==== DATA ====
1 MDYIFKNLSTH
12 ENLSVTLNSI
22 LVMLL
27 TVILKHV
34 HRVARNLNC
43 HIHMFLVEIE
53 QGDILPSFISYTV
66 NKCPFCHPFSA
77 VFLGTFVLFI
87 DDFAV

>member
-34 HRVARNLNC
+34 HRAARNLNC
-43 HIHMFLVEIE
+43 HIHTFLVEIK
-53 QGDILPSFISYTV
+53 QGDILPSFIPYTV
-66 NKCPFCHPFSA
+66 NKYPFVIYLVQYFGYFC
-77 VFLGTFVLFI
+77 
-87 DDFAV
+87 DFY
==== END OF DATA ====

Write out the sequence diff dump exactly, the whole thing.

1 MDYIFKNLSTH
12 ENLSVTLNSI
22 LVMLL
27 TVILKHV
34 HRVARNLNC
43 HIHMFLVEIE
53 QGDILPSFISYTV
66 NKCPFCHPFSA
77 VFLGTFVLFI
87 DDFAV

>member
-34 HRVARNLNC
+34 HRAARNLNC
-43 HIHMFLVEIE
+43 HIHTFLVEIK
-53 QGDILPSFISYTV
+53 QGDILPSFIPYTV
-66 NKCPFCHPFSA
+66 NKYPFVIYLVQYFGYFC
-77 VFLGTFVLFI
+77 
-87 DDFAV
+87 DFY